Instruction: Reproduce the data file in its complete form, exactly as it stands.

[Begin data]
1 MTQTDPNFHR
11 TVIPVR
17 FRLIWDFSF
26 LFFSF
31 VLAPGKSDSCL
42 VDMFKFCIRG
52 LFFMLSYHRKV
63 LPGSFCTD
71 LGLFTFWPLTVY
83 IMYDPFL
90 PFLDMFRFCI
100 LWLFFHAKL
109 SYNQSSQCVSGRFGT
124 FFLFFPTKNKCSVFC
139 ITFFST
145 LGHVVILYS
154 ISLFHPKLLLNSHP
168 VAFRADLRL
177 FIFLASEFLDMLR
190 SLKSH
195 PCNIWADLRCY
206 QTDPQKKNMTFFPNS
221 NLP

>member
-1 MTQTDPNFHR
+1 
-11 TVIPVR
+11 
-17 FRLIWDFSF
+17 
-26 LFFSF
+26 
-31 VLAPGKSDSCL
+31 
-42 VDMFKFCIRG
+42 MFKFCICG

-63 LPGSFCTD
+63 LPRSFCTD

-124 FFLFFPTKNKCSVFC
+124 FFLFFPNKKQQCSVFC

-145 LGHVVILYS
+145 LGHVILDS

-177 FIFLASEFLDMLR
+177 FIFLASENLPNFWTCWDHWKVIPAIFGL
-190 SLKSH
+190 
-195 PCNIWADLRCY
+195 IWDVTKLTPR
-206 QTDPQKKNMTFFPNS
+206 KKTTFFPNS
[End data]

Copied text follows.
1 MTQTDPNFHR
11 TVIPVR
17 FRLIWDFSF
26 LFFSF
31 VLAPGKSDSCL
42 VDMFKFCIRG
52 LFFMLSYHRKV
63 LPGSFCTD
71 LGLFTFWPLTVY
83 IMYDPFL
90 PFLDMFRFCI
100 LWLFFHAKL
109 SYNQSSQCVSGRFGT
124 FFLFFPTKNKCSVFC
139 ITFFST
145 LGHVVILYS
154 ISLFHPKLLLNSHP
168 VAFRADLRL
177 FIFLASEFLDMLR
190 SLKSH
195 PCNIWADLRCY
206 QTDPQKKNMTFFPNS
221 NLP

>member
-1 MTQTDPNFHR
+1 
-11 TVIPVR
+11 
-17 FRLIWDFSF
+17 
-26 LFFSF
+26 
-31 VLAPGKSDSCL
+31 
-42 VDMFKFCIRG
+42 MFKFCICG

-63 LPGSFCTD
+63 LPRSFCTD

-124 FFLFFPTKNKCSVFC
+124 FFLFFPNKKQQCSVFC

-145 LGHVVILYS
+145 LGHVILDS

-177 FIFLASEFLDMLR
+177 FIFLASENLPNFWTCWDHWKVIPAIFGL
-190 SLKSH
+190 
-195 PCNIWADLRCY
+195 IWDVTKLTPR
-206 QTDPQKKNMTFFPNS
+206 KKTTFFPNS